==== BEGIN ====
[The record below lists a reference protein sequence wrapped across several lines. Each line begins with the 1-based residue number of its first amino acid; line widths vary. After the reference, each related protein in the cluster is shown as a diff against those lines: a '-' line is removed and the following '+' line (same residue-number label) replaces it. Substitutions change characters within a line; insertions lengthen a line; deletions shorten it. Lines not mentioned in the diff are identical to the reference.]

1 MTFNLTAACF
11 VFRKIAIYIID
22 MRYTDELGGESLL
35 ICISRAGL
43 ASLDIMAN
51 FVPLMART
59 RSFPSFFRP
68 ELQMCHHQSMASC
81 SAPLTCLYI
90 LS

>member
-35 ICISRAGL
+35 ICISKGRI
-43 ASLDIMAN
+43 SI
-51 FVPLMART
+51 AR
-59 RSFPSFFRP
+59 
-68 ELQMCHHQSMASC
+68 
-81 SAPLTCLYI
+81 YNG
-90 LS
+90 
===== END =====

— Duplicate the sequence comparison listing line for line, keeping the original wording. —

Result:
[The record below lists a reference protein sequence wrapped across several lines. Each line begins with the 1-based residue number of its first amino acid; line widths vary. After the reference, each related protein in the cluster is shown as a diff against those lines: a '-' line is removed and the following '+' line (same residue-number label) replaces it. Substitutions change characters within a line; insertions lengthen a line; deletions shorten it. Lines not mentioned in the diff are identical to the reference.]

1 MTFNLTAACF
11 VFRKIAIYIID
22 MRYTDELGGESLL
35 ICISRAGL
43 ASLDIMAN
51 FVPLMART
59 RSFPSFFRP
68 ELQMCHHQSMASC
81 SAPLTCLYI
90 LS

>member
-35 ICISRAGL
+35 ICISKGRI
-43 ASLDIMAN
+43 SI
-51 FVPLMART
+51 AR
-59 RSFPSFFRP
+59 
-68 ELQMCHHQSMASC
+68 
-81 SAPLTCLYI
+81 YNG
-90 LS
+90 